How can lifestyle contribute towards dry eye?
More than a quarter (26%) of people surveyed said they use screens for a long period of time, causing their eyes to become dry. There are several things you can do yourself to help improve tear production, reduce evaporation of tears and reduce the symptoms of dry eye. Simple changes like drinking lots of water, getting enough sleep each night and avoiding smoking or smoky areas can help to improve tear production.
Anant Sharma, Consultant Ophthalmic Surgeon, Moorfields Eye Centre at Bedford Hospital
What lifestyle changes can be taken to avoid dry eye?
- Remember to blink more frequently when using a computer screen or reading
- Close your eyes or look away from the screen for a break every 20 minutes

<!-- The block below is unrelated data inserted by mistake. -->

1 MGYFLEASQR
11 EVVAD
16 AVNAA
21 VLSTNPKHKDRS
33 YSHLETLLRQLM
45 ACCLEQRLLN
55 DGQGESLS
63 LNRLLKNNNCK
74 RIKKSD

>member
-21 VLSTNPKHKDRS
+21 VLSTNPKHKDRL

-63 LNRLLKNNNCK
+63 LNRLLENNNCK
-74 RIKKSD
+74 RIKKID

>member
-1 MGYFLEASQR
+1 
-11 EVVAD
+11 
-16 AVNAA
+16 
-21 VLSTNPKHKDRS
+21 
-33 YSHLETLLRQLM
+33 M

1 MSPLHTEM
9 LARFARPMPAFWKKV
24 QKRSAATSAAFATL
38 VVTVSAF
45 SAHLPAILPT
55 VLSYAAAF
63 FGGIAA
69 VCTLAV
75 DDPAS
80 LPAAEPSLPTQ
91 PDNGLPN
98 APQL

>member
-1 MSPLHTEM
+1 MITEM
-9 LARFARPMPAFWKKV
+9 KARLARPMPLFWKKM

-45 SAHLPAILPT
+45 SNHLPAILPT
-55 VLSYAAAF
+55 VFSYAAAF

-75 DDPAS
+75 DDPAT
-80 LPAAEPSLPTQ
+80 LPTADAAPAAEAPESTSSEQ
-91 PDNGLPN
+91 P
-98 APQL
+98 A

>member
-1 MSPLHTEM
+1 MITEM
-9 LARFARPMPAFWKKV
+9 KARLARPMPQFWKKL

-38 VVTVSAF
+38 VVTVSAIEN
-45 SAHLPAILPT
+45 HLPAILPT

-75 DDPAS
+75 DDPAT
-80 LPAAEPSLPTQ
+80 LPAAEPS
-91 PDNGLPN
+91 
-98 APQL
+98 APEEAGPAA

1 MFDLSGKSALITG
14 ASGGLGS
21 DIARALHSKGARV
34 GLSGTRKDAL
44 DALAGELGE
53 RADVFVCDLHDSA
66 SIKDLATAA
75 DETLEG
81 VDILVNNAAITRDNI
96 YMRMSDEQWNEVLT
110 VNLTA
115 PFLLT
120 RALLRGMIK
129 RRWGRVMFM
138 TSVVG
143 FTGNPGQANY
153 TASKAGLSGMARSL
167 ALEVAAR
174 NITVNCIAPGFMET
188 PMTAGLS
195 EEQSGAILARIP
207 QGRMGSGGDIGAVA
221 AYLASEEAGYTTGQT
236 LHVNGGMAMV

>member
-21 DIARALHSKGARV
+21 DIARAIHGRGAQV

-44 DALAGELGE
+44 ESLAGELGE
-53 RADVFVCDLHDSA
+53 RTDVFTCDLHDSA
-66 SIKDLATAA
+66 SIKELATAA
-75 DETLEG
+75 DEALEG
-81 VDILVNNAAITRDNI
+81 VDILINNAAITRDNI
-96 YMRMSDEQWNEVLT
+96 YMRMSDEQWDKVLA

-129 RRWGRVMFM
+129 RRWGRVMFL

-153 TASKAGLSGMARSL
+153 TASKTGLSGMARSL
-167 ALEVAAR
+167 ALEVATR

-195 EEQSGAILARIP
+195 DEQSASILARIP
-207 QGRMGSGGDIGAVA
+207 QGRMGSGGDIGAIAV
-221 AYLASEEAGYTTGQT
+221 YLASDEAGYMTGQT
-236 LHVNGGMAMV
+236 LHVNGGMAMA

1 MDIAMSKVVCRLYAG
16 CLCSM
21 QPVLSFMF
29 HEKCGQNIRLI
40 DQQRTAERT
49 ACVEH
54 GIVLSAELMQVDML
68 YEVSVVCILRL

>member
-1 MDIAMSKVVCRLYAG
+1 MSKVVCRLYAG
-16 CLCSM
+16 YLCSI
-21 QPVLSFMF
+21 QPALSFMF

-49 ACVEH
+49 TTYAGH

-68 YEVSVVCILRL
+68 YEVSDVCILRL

- Wear glasses or sunglasses on windy days to protect your eyes
- Avoid air-conditioned environments and draughts near your face, and consider using a humidifier to put more water into the air
Cationorm’s® unique solution protects and hydrates the eye, while promoting healing, to provide long-lasting dry eye relief.
How can dry eye impact daily life?
Dry eye can cause discomfort, fatigue and visual disturbance that can negatively affects a person’s life. In previous research, people reported the condition interferes with normal activities like reading and driving, as well as work productivity. In a survey, people reported dry eye would impact their anxiety, confidence, quality of life and self-esteem.
In some cases, where the eye lids become inflamed (called blepharitis), persistent discomfort of the eyes and the perceived unattractive appearance may cause psychological stress and negative social implications for patients, including depression and anxiety.
- Santen survey. Data on file 2020
- National Eye Institute. Dry eye. Available at: https://www.nei.nih.gov/health/dryeye/dryeye Last accessed October 2020
- eyeblink. Dry eye syndrome. Available at: https://www.blinkingmatters.com/dry-eye-syndrome Last accessed October 2020
- Uchino M et al. Curr Ophthalmol Rep 2013;1(2):51-57
- Chiang CC. PLoS One 2013;8(12):e83335